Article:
Posted November 23, 2018 at 1:17 am | Permalink

              What about state laws-majority rule gives us laws banning interracial marriage and the like. Would you allow a court to declare those laws unconstitutional?

              • Posted November 23, 2018 at 8:15 am | Permalink

                What state rights. Congress could vote to change those laws. State rights are in the constitution.

              • tomh
                Posted November 23, 2018 at 9:49 am | Permalink

                Well, it’s an odd way of looking at things, to say the least. Judicial review has been the basis of the legal system for over 200 years. The idea that Congress could make a law and then decide for itself whether the law complies with the Constitution, is a little too one-sided for most people.

              • Posted November 23, 2018 at 9:58 am | Permalink

                I agree. I am just throwing out the idea. There are a number of countries without written constitutions that do very well. There are also countries whose legislative body can amend the constitution with a majority vote or with a super majority vote, such as a two thirds vote.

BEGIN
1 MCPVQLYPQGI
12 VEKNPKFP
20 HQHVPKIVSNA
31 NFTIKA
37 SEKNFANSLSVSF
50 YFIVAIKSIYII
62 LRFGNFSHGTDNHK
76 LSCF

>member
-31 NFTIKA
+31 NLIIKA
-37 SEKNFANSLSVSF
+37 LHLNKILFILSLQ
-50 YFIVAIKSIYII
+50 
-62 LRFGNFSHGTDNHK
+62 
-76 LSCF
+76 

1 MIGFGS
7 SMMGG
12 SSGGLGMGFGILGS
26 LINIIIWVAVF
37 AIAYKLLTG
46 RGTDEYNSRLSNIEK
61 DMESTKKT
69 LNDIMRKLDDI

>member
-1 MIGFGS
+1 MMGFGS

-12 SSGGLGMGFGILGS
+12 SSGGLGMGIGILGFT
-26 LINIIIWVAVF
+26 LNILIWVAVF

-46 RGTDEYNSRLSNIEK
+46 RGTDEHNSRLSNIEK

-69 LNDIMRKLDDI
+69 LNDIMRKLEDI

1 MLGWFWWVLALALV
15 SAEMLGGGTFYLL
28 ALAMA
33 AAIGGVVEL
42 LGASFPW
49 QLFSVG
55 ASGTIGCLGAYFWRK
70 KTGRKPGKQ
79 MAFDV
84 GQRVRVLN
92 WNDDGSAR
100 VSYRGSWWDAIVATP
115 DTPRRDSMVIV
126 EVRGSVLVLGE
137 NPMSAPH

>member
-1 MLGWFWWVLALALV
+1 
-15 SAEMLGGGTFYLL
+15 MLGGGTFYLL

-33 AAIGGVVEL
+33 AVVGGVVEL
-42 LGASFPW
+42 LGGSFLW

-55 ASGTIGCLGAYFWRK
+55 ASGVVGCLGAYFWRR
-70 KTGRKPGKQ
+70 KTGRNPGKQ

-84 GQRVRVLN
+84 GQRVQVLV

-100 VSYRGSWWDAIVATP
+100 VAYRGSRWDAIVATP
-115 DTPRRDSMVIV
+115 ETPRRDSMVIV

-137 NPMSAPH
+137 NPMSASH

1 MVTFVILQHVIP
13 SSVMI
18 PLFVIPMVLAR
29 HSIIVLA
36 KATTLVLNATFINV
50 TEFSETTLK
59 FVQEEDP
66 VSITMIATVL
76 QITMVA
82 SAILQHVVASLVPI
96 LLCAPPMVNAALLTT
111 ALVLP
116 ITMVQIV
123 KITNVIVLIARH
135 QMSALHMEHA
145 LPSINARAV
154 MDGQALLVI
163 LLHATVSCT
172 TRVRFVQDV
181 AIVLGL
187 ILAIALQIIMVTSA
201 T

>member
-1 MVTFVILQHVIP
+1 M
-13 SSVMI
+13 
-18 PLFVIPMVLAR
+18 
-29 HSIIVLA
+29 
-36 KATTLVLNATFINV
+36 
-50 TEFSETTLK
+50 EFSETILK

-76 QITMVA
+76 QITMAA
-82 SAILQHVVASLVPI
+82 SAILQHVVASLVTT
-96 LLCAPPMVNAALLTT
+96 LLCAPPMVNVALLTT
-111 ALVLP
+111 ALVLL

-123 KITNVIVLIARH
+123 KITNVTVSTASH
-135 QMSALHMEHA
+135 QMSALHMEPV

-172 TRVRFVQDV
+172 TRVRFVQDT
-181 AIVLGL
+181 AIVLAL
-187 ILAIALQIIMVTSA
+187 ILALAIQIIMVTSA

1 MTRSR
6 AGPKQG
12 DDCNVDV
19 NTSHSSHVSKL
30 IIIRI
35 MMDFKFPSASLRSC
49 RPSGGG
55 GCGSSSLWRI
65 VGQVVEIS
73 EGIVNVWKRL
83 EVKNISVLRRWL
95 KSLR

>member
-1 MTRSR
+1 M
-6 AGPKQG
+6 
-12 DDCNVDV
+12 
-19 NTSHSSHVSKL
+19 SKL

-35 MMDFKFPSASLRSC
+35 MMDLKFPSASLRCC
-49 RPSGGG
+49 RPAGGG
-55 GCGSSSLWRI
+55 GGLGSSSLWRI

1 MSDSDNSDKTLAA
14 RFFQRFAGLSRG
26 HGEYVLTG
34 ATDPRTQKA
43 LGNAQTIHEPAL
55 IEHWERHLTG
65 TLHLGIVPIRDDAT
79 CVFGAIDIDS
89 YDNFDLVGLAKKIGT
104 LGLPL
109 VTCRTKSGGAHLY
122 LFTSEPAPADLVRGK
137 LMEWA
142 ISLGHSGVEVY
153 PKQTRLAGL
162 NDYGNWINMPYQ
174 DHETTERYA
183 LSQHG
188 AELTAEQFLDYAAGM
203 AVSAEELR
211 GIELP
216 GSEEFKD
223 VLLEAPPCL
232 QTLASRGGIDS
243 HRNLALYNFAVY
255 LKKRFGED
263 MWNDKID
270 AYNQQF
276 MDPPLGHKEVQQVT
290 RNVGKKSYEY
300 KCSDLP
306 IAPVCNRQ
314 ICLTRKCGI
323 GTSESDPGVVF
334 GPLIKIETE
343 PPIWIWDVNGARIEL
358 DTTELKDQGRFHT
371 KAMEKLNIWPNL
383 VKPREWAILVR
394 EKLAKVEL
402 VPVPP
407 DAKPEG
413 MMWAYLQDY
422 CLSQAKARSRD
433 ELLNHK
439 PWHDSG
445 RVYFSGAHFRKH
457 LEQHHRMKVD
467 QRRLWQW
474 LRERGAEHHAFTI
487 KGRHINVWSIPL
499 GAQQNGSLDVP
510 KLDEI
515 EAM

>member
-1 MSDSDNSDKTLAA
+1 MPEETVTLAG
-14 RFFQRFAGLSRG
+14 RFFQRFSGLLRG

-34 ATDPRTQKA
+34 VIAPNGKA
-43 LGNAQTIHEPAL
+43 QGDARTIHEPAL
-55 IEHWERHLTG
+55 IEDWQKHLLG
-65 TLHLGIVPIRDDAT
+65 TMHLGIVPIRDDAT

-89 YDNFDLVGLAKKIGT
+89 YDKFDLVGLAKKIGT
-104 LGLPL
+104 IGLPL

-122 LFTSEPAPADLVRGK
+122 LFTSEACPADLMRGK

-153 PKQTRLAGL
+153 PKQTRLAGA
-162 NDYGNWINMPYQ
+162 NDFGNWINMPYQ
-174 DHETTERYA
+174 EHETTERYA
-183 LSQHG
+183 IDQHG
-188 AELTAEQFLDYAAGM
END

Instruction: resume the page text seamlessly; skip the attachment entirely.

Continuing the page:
• rickflick
              Posted November 23, 2018 at 6:11 am | Permalink

              You realize that with Republican party control over both congress and the White House, the constitution could have been rewritten to leave Trump in power for life. That may be the mob rule the framers were worried about.

              • Posted November 23, 2018 at 8:11 am | Permalink

                I don’t think anything like that would happen.
                And if it did the next congress could change it back.

              • Posted November 23, 2018 at 10:54 am | Permalink

                Unless they also passed a law making it harder to amend the Constitution. Even Trump is smart enough to figure that out.